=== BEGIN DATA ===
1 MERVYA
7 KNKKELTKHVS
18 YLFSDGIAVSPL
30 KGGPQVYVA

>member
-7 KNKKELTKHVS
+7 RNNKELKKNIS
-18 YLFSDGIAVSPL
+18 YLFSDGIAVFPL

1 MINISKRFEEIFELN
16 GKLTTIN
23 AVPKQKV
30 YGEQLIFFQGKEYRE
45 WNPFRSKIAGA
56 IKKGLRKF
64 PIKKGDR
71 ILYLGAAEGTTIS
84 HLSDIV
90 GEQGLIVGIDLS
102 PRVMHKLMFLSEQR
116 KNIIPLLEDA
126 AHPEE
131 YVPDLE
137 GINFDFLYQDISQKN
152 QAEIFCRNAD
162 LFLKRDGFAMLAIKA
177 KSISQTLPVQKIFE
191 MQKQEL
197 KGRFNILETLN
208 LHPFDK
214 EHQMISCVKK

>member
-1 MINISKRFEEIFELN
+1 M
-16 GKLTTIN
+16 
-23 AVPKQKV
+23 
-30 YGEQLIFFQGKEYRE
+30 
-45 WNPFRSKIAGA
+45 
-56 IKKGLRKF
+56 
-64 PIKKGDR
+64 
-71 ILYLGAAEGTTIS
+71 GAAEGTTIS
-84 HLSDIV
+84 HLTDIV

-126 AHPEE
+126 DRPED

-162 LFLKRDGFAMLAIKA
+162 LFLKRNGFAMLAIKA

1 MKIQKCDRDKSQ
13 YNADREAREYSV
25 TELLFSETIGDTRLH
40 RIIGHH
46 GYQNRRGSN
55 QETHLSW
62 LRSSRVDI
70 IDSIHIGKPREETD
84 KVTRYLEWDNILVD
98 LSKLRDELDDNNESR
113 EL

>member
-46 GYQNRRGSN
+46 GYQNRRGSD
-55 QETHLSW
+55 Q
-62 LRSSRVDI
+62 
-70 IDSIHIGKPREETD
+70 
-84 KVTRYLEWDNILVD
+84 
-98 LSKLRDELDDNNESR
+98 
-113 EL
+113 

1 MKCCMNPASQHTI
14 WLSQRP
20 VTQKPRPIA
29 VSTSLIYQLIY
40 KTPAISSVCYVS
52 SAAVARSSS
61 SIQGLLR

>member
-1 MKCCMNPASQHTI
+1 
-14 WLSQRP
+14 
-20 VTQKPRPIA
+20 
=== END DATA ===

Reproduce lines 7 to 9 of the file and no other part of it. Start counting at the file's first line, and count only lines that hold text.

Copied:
+7 RNNKELKKNIS
-18 YLFSDGIAVSPL
+18 YLFSDGIAVFPL